However, for non-advocates of "6b", and to return to this series' originally stated intention of looking at journeys as seen on screen, the Doctor is transported directly from his trial to the TARDIS, which is sent by the Time Lords to late 20th Century Earth - exile there being the second part of his sentence.
Discovered by UNIT troops, the Brigadier has the TARDIS transported to UNIT HQ in London.
The Doctor keeps the ship's key in one of his boots (at this point there only ever seems to be the one key in use). Reviving from his self-induced coma, the Doctor pursues the TARDIS - using a locator device built into a wrist-watch (see The Chase before this, and then Full Circle onwards for bulkier versions).


The Brigadier seems to have a premonition as, instead of locking the ship away in some vault, he has it placed in the laboratory...
The Doctor tricks Liz Shaw into stealing the key from the Brigadier, and he attempts to flee. However , he can't do it.
The exile seems to comprise two aspects. The ship, physically, can't dematerialise - there's all sorts of whizz-bang noises and smoke pours out - plus the Doctor has had his memory tampered with, regarding the codes and equations needed to travel.
Until the exile is lifted, he's going nowhere. Or is he?
The Silurians is the first story, which features the Doctor, where the TARDIS does not appear at all. Not so much as a mention.


Now we get to the removable TARDIS control console...
For two stories in Season Seven (and one in Season Nine), the console is outside the police box shell of the TARDIS. It isn't in the control room.
This automatically raises two questions: How (bearing in mind the size of the doors), and why?
There is the suggestion that the console is the TARDIS, and all the rest is just the container it is housed in. It is safer and more convenient to have the shell. It provides a habitat, but the console houses all the key systems.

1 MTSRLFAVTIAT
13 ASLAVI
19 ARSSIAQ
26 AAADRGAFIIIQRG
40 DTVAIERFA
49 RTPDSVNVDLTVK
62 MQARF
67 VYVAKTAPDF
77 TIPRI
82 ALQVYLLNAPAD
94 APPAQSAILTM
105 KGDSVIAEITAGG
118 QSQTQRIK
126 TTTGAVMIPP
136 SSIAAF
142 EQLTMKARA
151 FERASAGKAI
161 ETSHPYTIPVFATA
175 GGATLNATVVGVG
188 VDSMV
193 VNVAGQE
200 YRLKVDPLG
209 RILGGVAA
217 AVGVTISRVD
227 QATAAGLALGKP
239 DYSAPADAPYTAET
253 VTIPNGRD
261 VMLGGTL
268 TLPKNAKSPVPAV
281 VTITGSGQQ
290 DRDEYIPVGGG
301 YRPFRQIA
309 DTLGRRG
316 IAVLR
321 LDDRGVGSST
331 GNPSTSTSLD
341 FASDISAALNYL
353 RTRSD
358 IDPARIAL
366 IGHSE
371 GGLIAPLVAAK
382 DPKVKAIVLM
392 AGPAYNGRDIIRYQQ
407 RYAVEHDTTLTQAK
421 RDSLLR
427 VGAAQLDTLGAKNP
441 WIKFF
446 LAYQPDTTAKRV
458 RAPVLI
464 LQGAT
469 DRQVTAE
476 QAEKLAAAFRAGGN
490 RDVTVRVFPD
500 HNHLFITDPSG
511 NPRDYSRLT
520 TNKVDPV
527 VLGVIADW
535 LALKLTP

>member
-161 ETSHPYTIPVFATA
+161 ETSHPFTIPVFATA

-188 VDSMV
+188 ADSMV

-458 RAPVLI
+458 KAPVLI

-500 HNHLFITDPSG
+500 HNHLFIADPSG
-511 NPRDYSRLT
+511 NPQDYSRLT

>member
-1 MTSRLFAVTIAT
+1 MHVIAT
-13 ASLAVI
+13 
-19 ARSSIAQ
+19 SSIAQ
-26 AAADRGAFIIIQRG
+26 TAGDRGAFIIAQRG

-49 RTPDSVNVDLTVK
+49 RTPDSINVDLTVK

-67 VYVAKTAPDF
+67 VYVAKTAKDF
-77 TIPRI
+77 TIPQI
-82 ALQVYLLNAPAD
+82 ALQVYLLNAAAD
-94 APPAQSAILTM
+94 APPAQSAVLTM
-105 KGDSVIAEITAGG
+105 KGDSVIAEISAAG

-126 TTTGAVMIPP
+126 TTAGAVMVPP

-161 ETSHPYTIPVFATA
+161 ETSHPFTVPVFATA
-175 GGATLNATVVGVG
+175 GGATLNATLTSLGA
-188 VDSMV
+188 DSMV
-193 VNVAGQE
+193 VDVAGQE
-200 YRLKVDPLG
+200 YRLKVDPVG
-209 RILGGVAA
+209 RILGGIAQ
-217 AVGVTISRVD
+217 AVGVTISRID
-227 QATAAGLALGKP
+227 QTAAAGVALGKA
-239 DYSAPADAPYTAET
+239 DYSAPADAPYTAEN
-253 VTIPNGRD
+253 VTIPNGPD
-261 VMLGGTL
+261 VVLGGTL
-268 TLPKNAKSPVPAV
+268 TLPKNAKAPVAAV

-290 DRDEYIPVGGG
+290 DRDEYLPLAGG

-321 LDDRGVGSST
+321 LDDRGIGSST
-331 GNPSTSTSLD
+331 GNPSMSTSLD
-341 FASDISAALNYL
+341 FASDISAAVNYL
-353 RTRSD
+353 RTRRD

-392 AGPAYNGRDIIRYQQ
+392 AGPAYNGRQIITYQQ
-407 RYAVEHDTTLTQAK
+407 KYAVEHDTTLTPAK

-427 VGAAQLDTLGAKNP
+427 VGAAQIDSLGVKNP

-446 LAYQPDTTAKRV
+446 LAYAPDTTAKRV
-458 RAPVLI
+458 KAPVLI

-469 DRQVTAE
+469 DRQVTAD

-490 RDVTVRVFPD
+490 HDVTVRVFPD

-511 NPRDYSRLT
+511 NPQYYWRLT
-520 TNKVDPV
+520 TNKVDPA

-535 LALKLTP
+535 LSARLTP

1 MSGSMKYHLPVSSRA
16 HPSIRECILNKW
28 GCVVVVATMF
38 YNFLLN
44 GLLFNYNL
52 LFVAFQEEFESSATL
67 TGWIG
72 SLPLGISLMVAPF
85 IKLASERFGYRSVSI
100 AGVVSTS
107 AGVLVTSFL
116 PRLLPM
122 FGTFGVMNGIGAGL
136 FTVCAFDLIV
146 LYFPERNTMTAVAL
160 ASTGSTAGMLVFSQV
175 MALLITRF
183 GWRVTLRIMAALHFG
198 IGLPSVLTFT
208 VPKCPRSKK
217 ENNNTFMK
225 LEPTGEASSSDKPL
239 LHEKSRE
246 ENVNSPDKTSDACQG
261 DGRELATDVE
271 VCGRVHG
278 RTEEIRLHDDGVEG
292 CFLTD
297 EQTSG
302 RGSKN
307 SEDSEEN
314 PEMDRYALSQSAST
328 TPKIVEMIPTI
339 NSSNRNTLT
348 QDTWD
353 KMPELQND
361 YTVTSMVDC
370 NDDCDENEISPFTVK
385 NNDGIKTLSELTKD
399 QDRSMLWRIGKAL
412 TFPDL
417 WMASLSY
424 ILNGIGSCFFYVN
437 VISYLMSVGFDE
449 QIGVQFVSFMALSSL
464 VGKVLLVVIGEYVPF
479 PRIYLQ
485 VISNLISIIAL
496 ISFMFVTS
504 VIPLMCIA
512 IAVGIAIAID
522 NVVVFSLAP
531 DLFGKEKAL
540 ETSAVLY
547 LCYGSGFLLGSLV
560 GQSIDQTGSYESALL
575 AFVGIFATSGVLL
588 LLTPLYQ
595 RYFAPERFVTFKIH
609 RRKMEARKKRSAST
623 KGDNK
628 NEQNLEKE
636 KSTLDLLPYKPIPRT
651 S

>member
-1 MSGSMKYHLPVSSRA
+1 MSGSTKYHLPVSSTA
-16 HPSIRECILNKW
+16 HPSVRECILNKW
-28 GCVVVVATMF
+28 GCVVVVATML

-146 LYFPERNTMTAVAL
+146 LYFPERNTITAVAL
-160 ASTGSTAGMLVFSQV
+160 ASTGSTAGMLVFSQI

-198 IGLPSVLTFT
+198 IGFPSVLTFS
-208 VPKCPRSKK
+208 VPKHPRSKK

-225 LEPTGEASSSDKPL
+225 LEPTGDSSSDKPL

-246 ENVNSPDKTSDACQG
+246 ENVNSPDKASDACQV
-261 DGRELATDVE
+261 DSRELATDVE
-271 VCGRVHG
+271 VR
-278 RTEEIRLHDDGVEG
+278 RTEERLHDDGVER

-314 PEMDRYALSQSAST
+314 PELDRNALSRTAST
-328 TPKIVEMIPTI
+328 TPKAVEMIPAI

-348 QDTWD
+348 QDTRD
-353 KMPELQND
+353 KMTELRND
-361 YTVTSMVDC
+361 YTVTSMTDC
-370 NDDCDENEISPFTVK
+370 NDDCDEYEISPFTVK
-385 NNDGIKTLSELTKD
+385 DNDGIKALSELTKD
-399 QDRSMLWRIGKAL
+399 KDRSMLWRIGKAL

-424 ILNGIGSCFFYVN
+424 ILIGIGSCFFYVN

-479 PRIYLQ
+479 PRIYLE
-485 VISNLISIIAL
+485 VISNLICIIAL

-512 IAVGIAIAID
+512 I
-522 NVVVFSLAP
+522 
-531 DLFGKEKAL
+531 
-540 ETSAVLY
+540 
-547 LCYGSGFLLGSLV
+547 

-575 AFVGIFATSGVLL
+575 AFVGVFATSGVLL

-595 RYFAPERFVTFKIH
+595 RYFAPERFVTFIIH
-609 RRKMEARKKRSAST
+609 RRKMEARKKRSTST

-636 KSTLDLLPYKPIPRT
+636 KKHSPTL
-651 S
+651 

Of course, this contradicts what we have already seen - such as having the separate power room in The Mind Robber.
There are a couple of ways in which the console could come to be divorced from the rest of the ship.
We know that it is not totally defunct. There is power and it can still cause people to move through time, and to travel distances. The Doctor may have simply materialised it outside the ship. As we will shortly see, he can still do short hops.
Alternatively, the Doctor has dismantled it and rebuilt it in the lab.
A third possibility is that it isn't the console from the ship at all. That is still in situ, and the Doctor is building a new one to get round the Time Lord exile. Yes, a bit improbable.
The main query is why? Why take it out of the TARDIS in the first place? If he is conducting repairs, surely there is more space in the control room - and the ship must be much better equipped.
Sadly, the real answer lies not within the narrative of the series at all - which is why it will never really make any sense. With the TARDIS not going anywhere any time soon, there is no need to use up valuable studio space with the control room set. Simple as that.
In Ambassadors of Death, the console features (in episode one) only to remind us that the Doctor is exiled, and is trying to get round this, and to provide a bit of a joke scene with the Doctor and Liz appearing and disappearing.
Before moving on, we should mention that this is obviously not the same lab that we saw in Spearhead From Space. One of the biggest mysteries of the UNIT era is not so much the dating of the stories as just how many UNIT HQs were there?


Journey 071: Inferno Project, 1970 (our universe), to Inferno Project (parallel universe).